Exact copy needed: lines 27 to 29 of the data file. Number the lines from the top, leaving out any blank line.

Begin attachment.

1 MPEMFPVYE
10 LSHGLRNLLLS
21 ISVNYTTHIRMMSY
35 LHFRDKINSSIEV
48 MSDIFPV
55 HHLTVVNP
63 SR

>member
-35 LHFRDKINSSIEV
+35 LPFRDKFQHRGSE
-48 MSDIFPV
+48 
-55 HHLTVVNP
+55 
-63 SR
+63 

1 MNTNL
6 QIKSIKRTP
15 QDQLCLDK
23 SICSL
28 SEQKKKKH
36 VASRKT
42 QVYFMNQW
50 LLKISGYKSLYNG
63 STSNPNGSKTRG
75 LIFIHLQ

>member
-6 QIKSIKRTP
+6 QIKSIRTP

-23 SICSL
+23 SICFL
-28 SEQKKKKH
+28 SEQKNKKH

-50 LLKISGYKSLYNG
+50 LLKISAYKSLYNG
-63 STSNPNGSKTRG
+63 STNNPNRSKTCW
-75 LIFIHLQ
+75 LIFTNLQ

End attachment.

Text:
>member
-6 QIKSIKRTP
+6 QIKSIRTP